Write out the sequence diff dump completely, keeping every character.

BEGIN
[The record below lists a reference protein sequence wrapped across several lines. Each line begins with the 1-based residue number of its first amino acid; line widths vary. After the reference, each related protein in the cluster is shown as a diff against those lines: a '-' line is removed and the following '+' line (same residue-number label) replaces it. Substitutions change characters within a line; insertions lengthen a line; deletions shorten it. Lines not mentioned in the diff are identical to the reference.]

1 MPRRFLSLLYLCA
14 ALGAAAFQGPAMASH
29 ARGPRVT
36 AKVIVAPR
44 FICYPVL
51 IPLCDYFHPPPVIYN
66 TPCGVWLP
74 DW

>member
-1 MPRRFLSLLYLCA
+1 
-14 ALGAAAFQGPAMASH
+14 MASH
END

[The record below lists a reference protein sequence wrapped across several lines. Each line begins with the 1-based residue number of its first amino acid; line widths vary. After the reference, each related protein in the cluster is shown as a diff against those lines: a '-' line is removed and the following '+' line (same residue-number label) replaces it. Substitutions change characters within a line; insertions lengthen a line; deletions shorten it. Lines not mentioned in the diff are identical to the reference.]

1 MPRRFLSLLYLCA
14 ALGAAAFQGPAMASH
29 ARGPRVT
36 AKVIVAPR
44 FICYPVL
51 IPLCDYFHPPPVIYN
66 TPCGVWLP
74 DW

>member
-1 MPRRFLSLLYLCA
+1 
-14 ALGAAAFQGPAMASH
+14 MASH